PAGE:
Third, the district court credited Dr. Nieberding's opinion because Dr. Nieberding interacted with Casteel more frequently and for a longer period than Dr. Rogers. Finally, as noted above, the district court determined Dr. Nieberding's determination of competence was more consistent with the court's own observations of Casteel's behavior during and after trial. “[I]t is ‘certainly within a district court's province to choose one expert's opinion over a competing qualified expert's opinion.’ “ United States v. DeCoteau, 630 F.3d 1091, 1096 (8th Cir.2011) (quoting Ghane, 593 F.3d at 781). The district court did not err in finding Casteel competent to stand trial and to proceed with sentencing.
B. Sufficiency of the Evidence—Felon in Possession
On August 2, 2008, Dennis Caudill of Coin, Iowa, held a garage sale at which he offered a Winchester 12–gauge shotgun for sale. The Casteels stopped at the sale, and Casteel picked up the shotgun, “looked it over,” and “made sure it worked.” On August 10, 2008, the Casteels returned to Caudill's residence unannounced, and Casteel negotiated the purchase of the shotgun for $300 cash. After Casteel exchanged the cash for the shotgun, Casteel handed the gun to Devan, who put the gun in the car. Caudill also signed a receipt Casteel prepared indicating Caudill sold the gun to Devan.
Later that month, Casteel negotiated the sale of the shotgun, along with two other guns, to Ricky Dean Rivers. Although Devan did not participate in the negotiations, Casteel advised Rivers that Rivers needed to pay Devan because Casteel “wasn't supposed to have guns.”
On September 12, 2008, Special Agent White, responding to an online advertisement as part of an undercover operation, arranged to meet Casteel at the America's Best Value Inn to sell Casteel two firearms—a Ruger .40 caliber pistol and a Colt Delta Elite 10 mm pistol. Casteel exchanged several e-mails and phone calls with officers regarding the firearms. Casteel, who was using the alias “Don Hutt,” arrived at the parking lot in the green Pontiac Bonneville driven by Devan.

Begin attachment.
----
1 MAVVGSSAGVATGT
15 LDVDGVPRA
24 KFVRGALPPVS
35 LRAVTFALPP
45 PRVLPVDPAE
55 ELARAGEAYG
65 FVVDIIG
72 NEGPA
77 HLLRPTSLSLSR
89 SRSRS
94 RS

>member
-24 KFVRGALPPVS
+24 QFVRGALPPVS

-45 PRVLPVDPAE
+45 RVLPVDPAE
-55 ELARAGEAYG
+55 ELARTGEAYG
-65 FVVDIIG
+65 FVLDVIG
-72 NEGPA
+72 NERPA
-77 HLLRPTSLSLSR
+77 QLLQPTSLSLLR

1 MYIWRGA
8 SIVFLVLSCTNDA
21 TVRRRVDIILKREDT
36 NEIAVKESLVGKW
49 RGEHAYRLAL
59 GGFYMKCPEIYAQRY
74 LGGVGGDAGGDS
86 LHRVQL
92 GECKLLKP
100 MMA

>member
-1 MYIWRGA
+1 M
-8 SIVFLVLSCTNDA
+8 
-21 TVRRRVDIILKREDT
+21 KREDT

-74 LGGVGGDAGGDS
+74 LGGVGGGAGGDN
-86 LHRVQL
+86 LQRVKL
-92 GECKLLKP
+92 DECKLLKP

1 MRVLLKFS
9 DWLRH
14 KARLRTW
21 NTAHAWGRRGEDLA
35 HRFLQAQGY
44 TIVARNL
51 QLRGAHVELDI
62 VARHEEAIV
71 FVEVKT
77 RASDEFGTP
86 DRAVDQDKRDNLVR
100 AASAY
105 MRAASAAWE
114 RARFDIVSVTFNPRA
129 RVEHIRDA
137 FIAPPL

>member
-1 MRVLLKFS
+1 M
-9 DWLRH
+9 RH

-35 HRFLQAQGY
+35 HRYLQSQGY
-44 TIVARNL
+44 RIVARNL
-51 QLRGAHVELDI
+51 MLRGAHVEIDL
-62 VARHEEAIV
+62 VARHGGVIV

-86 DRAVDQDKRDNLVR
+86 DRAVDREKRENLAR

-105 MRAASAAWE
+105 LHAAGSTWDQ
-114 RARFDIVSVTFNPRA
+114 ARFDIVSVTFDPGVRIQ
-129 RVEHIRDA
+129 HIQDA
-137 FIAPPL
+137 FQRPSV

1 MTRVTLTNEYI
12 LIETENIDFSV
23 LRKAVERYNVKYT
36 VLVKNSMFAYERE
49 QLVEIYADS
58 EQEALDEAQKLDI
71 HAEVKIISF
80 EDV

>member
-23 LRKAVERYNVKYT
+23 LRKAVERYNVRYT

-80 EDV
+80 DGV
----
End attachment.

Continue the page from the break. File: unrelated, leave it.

Special Agent White showed the firearms to Casteel to inspect. Casteel first picked up and inspected the Colt, working the slide and removing and replacing the magazine. Casteel then examined the Ruger. While inspecting the firearms, Casteel told Special Agent White that the Casteels had an extensive collection and had recently purchased a large number of guns at auction. After inspecting the guns, Casteel pulled thirty twenty-dollar bills from his pocket to cover the $600 purchase price and gave the money to Special Agent White. Devan, who remained quiet during the negotiations, took the two firearms and placed them in the back seat of the Bonneville. Special Agent White's support team then arrested the Casteels.
On February 29, 2012, a jury convicted Casteel of being a felon in possession of a firearm as charged in Counts 1 and 3 of the indictment. To convict Casteel of possessing a firearm in violation of § 922(g), the government had to prove beyond a reasonable doubt (1) Casteel previously was “convicted of a crime punishable by a term of imprisonment exceeding one year”; (2) Casteel “knowingly possessed a firearm[;] and (3) the firearm” Casteel possessed moved “in or affect[ed] interstate commerce.” See United States v. Porter, 687 F.3d 918, 921 (8th Cir.2012). Casteel only challenges the sufficiency of the evidence of firearm possession.